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Digital mundane: Political expression and polarisation on Twitter in the post-‘refugee crisis’
At times of social, political and/or economic crisis, social media generally exacerbates political tension. One can underline social media debates amidst Bolsonaro’s divisive election campaign and the creation of further divisions in Brazilian society; Trump’s presidency and his anti-migrant stance instigating deep polarisation within the American society; the divisive discourse of Brexit in the UK, and in general ascendant “illiberalism” in established and new democracies.
One of the most evident societal impacts of illiberalism and its various social, economic and/or political crises is the polarised tone of online communication. Social media users tend to form less heterogeneous ‘in groups’ and ‘out groups’ on these platforms. Although social media users tend to follow like-minded individuals, groups or pages on social media platforms, and are typically not exposed to content that may contradict their existing views, identity issues still attract a diverse set of Twitter users and enable their engagement with each other in explicit and vocalised ways.
Beyond political issues, however, these identity issues increasingly find mundane, everyday events as platforms for self-expression, camp-making and the inevitable delineation of enemies. The splits cut across political lines illustrating sharp divisions on norms and key values including everyday attitudes, lifestyles and identities. Even based on mundane events and issues, polarised social media discourses, triggered by everyday events and situations, can inform macro-politics. Therefore, what we call as digital polarisation over mundane events ranges across the life of celebrities, everyday expression of sexual and ethnic identities, work practices or consumption of goods. While our case study captures the Turkish Twitter content on everyday events and the polarisation it triggers, we argue that digital polarisation on everyday events speaks out to other political contexts as well.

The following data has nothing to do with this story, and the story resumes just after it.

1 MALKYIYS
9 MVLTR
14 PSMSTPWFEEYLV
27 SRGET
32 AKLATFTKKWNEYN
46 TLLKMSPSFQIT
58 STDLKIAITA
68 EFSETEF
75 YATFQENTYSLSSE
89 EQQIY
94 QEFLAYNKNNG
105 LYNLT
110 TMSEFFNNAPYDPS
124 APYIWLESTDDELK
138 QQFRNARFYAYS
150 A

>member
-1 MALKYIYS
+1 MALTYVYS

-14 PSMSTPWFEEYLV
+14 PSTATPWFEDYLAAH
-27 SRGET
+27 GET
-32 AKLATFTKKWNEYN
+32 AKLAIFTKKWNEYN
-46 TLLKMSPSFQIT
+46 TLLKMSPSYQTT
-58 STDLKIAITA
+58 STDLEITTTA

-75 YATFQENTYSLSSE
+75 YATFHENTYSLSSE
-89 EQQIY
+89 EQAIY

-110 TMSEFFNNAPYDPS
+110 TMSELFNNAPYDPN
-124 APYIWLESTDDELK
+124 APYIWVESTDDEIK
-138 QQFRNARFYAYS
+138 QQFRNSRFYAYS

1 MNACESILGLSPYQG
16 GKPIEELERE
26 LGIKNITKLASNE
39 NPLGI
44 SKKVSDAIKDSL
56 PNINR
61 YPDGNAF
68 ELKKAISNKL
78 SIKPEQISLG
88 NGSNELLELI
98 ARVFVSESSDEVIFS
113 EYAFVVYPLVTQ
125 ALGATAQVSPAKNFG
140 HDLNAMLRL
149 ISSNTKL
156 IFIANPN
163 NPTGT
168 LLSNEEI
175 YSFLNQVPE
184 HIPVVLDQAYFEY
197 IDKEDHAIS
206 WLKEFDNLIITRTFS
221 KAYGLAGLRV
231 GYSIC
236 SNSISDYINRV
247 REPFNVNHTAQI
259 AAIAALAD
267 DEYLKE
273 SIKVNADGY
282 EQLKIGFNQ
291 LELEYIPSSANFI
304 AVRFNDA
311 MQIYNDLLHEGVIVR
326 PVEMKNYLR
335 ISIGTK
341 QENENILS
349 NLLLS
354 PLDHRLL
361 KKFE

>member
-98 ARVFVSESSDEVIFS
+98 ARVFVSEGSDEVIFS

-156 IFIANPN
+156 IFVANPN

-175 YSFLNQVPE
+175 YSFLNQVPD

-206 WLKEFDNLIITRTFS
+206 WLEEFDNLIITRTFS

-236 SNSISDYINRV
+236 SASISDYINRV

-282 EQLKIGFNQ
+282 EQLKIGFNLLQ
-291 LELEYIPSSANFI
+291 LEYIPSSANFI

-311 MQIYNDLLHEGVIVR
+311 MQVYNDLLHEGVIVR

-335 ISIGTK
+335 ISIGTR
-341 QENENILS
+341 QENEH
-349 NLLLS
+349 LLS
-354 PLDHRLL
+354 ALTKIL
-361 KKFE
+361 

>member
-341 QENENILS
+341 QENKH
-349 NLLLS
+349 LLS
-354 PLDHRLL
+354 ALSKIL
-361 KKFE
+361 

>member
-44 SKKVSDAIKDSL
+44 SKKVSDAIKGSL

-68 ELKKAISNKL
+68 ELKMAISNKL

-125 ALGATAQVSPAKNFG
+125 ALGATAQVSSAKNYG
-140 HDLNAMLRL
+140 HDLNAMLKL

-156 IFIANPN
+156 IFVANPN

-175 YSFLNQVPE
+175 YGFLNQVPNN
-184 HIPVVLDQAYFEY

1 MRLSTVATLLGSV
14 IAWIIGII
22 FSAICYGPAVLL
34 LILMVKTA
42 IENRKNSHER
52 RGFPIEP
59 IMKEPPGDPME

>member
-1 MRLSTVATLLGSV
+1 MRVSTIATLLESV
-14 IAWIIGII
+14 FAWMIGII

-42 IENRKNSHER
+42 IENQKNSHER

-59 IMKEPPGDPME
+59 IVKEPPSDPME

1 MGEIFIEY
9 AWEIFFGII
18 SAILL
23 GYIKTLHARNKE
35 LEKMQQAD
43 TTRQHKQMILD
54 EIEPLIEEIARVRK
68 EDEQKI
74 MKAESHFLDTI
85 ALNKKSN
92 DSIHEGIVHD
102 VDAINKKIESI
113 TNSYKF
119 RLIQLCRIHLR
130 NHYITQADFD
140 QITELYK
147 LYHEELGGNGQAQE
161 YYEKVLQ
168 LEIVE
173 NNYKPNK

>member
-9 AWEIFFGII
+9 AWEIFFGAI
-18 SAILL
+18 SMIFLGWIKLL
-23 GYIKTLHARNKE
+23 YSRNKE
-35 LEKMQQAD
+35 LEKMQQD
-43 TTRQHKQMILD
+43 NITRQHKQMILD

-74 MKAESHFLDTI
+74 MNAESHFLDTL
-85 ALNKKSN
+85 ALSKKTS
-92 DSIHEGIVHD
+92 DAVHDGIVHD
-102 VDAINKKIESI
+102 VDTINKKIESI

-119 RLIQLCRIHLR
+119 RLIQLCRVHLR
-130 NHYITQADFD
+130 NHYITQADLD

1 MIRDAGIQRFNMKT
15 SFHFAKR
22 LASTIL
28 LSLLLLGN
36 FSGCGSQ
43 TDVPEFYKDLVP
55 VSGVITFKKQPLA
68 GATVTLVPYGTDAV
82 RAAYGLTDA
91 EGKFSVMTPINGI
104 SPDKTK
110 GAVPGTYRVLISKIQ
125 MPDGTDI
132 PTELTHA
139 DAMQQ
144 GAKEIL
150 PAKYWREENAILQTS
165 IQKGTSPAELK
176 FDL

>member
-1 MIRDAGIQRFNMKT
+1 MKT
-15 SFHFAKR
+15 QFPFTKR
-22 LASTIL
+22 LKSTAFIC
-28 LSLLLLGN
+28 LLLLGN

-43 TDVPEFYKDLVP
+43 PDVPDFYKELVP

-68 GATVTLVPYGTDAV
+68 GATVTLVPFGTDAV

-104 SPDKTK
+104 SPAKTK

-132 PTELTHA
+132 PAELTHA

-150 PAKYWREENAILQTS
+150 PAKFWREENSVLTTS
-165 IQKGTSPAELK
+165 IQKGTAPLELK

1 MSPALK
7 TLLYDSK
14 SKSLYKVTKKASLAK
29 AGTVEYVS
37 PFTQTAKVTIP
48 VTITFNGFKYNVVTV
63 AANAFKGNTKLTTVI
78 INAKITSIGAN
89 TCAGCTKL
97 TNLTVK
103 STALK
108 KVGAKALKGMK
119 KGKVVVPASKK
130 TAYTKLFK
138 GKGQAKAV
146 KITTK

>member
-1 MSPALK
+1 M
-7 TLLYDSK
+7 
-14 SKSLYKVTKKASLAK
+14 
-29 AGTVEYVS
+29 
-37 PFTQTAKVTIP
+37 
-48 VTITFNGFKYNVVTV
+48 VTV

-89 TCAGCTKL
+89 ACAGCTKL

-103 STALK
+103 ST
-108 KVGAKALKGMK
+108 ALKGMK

The early 2010s marked the rise of global social movements including Arab upheavals and the Occupy movements. In the existing academic literature, some of these movements have been defined as the ‘Twitter revolutions’. In the aftermath of these widely popular dissident movements against authoritarian regimes, austerity, poverty and the neoliberal order, protest movements have dissipated except for a few notable examples such as the recent French political mobilisation Gilets Jaunes. In the climate of rising illiberalism and lesser movement mobilisation today, sharp divisions on Twitter and Facebook shape online political communication rather than building solidarity toward collective action. Especially in the global political atmosphere, following the so-called ‘refugee crisis’, we can see that Twitter revolutions have been increasingly replaced by digital polarisation and ‘Twitter Fascism’. Looking at cases of mundane polarisation in Turkey for over a year on Twitter, we have observed the proliferation of political reactions to mundane events rather than critical political goals.